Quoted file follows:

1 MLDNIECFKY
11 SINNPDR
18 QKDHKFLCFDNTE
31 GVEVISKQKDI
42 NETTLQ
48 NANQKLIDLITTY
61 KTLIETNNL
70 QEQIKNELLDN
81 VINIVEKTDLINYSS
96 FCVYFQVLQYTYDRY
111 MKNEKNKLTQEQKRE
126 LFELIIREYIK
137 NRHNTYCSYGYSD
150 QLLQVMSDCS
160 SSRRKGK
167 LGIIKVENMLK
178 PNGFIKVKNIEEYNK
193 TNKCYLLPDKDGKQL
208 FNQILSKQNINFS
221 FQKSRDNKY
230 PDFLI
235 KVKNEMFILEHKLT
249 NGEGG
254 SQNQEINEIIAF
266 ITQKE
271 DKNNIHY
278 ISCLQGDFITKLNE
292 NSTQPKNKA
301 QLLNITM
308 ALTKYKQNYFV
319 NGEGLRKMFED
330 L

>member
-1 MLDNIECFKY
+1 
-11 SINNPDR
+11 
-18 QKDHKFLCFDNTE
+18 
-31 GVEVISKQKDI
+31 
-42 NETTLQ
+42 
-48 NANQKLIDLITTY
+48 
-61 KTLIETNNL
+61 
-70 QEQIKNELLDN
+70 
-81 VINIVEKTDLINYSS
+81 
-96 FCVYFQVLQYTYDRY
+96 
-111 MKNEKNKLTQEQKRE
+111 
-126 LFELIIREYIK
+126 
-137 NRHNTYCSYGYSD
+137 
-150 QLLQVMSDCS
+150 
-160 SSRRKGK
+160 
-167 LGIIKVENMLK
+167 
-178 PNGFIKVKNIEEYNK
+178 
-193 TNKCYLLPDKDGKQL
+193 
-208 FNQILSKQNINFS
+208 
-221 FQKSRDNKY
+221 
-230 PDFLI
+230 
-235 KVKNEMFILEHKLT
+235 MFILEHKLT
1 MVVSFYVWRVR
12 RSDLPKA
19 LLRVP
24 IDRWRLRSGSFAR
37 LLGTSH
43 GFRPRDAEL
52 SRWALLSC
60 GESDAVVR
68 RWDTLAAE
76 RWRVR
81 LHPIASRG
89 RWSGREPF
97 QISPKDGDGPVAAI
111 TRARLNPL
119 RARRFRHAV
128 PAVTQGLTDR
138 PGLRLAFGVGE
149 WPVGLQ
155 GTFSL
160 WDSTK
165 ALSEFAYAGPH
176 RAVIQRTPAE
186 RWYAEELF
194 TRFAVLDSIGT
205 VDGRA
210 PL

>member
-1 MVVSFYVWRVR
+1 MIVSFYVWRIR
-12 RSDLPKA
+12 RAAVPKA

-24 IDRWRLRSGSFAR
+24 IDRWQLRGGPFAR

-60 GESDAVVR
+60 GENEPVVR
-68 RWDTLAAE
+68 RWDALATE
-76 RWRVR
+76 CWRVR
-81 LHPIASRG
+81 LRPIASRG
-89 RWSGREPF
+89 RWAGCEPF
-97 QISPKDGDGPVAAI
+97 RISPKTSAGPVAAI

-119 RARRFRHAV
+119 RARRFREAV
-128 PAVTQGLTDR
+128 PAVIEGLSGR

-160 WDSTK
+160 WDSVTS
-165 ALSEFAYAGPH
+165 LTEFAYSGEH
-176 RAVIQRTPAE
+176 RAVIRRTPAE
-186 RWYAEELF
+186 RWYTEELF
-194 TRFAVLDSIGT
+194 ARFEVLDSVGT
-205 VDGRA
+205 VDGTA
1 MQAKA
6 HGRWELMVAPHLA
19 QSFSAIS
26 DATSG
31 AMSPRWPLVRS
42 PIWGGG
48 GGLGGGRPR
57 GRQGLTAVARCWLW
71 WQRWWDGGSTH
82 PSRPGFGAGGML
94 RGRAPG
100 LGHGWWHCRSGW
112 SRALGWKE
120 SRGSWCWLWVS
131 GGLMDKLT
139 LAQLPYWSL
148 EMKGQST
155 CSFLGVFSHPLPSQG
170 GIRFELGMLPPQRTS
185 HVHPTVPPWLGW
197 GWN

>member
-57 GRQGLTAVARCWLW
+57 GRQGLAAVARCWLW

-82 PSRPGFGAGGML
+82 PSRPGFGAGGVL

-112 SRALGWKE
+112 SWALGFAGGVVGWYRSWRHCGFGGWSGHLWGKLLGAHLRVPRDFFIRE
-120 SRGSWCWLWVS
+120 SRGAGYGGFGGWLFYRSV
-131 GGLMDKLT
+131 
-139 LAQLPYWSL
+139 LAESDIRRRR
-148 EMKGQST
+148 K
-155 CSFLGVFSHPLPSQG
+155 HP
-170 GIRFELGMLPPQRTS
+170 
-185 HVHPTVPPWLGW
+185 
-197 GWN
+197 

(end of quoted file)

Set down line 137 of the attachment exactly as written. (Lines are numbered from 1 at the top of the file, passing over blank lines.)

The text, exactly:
-205 VDGRA